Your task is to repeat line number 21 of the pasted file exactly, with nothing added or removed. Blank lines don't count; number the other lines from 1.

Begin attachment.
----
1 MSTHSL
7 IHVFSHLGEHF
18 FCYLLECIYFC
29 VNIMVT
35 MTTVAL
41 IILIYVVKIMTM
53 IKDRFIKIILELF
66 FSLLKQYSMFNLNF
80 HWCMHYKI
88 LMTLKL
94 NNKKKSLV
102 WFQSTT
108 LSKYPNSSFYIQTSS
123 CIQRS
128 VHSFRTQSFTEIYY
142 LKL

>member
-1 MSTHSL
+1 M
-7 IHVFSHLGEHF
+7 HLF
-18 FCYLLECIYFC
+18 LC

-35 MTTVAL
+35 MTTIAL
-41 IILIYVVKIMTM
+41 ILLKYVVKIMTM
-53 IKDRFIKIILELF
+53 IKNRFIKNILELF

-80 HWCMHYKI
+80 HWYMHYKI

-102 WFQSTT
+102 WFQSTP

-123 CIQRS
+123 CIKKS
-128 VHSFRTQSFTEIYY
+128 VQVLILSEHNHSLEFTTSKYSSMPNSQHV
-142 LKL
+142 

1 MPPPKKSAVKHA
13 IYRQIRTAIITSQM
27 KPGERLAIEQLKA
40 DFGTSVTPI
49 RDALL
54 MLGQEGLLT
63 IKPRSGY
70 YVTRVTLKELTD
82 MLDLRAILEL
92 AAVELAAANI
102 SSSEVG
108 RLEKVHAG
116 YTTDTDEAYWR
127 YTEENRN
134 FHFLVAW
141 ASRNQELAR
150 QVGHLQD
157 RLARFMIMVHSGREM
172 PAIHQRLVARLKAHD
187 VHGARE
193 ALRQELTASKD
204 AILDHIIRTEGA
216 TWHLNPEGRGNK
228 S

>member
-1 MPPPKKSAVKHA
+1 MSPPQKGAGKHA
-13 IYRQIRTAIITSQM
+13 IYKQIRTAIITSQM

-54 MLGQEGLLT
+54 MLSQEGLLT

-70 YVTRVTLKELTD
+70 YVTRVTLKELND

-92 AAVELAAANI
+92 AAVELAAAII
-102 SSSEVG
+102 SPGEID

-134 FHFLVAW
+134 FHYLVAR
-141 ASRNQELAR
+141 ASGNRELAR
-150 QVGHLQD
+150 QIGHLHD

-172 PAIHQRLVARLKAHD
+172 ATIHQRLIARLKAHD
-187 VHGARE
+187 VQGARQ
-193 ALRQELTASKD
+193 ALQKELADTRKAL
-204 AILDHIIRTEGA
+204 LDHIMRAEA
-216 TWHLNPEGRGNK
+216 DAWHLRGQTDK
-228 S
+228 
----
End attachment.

+7 HLF